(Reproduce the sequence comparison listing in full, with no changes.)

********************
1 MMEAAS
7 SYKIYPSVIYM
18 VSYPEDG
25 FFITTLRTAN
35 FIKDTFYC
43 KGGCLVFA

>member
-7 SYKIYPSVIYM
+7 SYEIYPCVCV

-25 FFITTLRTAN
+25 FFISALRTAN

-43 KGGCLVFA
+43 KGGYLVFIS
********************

1 MMEAAS
7 SYKIYPSVIYM
18 VSYPEDG
25 FFITTLRTAN
35 FIKDTFYC
43 KGGCLVFA

>member
-7 SYKIYPSVIYM
+7 SYEIYPCVCV

-25 FFITTLRTAN
+25 FFISALRTAN

-43 KGGCLVFA
+43 KGGYLVFIS